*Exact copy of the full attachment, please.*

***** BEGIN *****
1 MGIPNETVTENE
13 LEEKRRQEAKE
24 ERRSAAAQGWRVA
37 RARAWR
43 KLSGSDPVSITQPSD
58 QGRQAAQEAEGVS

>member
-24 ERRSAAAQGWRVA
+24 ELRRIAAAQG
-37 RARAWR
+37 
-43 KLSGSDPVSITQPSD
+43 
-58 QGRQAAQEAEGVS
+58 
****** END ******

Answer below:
1 MGIPNETVTENE
13 LEEKRRQEAKE
24 ERRSAAAQGWRVA
37 RARAWR
43 KLSGSDPVSITQPSD
58 QGRQAAQEAEGVS

>member
-24 ERRSAAAQGWRVA
+24 ELRRIAAAQG
-37 RARAWR
+37 
-43 KLSGSDPVSITQPSD
+43 
-58 QGRQAAQEAEGVS
+58 